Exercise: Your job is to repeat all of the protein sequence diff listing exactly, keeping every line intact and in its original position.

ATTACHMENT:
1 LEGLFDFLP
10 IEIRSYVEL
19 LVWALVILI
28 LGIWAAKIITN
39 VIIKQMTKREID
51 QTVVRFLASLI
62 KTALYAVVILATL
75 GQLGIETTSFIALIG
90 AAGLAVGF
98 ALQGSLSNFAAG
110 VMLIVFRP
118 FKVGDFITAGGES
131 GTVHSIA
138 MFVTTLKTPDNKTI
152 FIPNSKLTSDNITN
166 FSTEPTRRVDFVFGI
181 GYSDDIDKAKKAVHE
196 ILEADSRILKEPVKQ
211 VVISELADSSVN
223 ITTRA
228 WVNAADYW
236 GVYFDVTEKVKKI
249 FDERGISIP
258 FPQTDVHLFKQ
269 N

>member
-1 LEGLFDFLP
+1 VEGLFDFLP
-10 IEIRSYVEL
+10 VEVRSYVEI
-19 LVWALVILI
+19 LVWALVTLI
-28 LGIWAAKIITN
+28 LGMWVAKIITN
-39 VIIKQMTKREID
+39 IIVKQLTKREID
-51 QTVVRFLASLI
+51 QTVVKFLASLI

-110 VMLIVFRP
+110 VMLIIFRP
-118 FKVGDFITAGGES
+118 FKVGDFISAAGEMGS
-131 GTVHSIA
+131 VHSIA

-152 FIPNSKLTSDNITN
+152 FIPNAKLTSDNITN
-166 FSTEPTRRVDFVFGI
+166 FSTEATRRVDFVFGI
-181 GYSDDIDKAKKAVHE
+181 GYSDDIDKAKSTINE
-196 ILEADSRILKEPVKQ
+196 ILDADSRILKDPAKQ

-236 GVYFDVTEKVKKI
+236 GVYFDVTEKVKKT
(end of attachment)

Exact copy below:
1 LEGLFDFLP
10 IEIRSYVEL
19 LVWALVILI
28 LGIWAAKIITN
39 VIIKQMTKREID
51 QTVVRFLASLI
62 KTALYAVVILATL
75 GQLGIETTSFIALIG
90 AAGLAVGF
98 ALQGSLSNFAAG
110 VMLIVFRP
118 FKVGDFITAGGES
131 GTVHSIA
138 MFVTTLKTPDNKTI
152 FIPNSKLTSDNITN
166 FSTEPTRRVDFVFGI
181 GYSDDIDKAKKAVHE
196 ILEADSRILKEPVKQ
211 VVISELADSSVN
223 ITTRA
228 WVNAADYW
236 GVYFDVTEKVKKI
249 FDERGISIP
258 FPQTDVHLFKQ
269 N

>member
-1 LEGLFDFLP
+1 VEGLFDFLP
-10 IEIRSYVEL
+10 VEVRSYVEI
-19 LVWALVILI
+19 LVWALVTLI
-28 LGIWAAKIITN
+28 LGMWVAKIITN
-39 VIIKQMTKREID
+39 IIVKQLTKREID
-51 QTVVRFLASLI
+51 QTVVKFLASLI

-110 VMLIVFRP
+110 VMLIIFRP
-118 FKVGDFITAGGES
+118 FKVGDFISAAGEMGS
-131 GTVHSIA
+131 VHSIA

-152 FIPNSKLTSDNITN
+152 FIPNAKLTSDNITN
-166 FSTEPTRRVDFVFGI
+166 FSTEATRRVDFVFGI
-181 GYSDDIDKAKKAVHE
+181 GYSDDIDKAKSTINE
-196 ILEADSRILKEPVKQ
+196 ILDADSRILKDPAKQ

-236 GVYFDVTEKVKKI
+236 GVYFDVTEKVKKT